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MI seen as 'must have' state for Biden or Trump win


Political experts have deemed Michigan a swing state, not knowing which way it's going to vote in this year's presidential election.

They say President Joe Biden and challenger, former President Donald Trump will need to focus on key issues and target specific groups in order to get the proverbial pendulum swinging in their direction.

Dante Chinni, director of the American Communities Project at Michigan State University, says Biden, a favorite in the past, may be in trouble this time around.

"They voted for Joe Biden because they wanted change. Joe Biden's there. They have not seen the amount of change that they thought they'd see," said Chinni. "That doesn't mean, 'So now we're going to go back to Trump.' But, what it does mean, I think for a lot of them - is just, 'Well, we thought we'd see more change, we're not seeing a lot of change, I'm just not interested in voting in this election.' I think that's the real fear."

From 1992 through 2012, Michigan voted Democrat. But in 2016, the state voted Republican. Then in 2020, it went back to Democrat.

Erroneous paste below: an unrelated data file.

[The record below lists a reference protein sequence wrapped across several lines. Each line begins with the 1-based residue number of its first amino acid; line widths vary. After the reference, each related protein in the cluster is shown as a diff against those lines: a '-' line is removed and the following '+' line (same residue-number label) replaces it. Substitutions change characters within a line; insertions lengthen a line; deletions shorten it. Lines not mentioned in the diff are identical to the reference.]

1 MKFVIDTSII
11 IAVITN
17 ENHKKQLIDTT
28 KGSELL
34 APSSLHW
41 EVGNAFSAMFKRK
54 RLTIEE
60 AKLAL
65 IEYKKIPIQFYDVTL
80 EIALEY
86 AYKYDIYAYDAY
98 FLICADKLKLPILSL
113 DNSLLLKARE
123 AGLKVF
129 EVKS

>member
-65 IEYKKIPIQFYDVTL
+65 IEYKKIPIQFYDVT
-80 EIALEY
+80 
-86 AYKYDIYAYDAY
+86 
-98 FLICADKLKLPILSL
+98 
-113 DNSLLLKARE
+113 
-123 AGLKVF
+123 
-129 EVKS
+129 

Chinni said Donald Trump has altered the turnout models in the state, selling image more than policies.

"Trump is really selling more of an image," said Trump. "Something that resonates with blue-collar voters, particularly white blue-collar voters - which is this idea that 'you've been wronged and the system doesn't work for you, and I'm going to fix that.'"

Chinni said votes from suburbanites, African Americans and college students ages 18 to 29 are crucial to Democrats - adding that college students seem less enthused about voting this year.

Chinni said younger voters may be turned off by the U.S. government's position on the Israel-Hamas war, which also affects Arab American voters.

He said as for Trump, turnout from areas that many people don't think about will be key.

"A lot of people think Michigan is just Detroit and Flint, and maybe Lansing and Ann Arbor," he explained. "There's a lot of small counties in upstate Michigan. Rural turnout for Trump, and sort of blue-collar suburban turnout for Trump, those are really big issues. Those are the biggest things for him he needs to get."

Chinni said small shifts can mean a lot - and he predicts the election will most likely be close.

Support for this reporting was provided by The Carnegie Corporation of New York.

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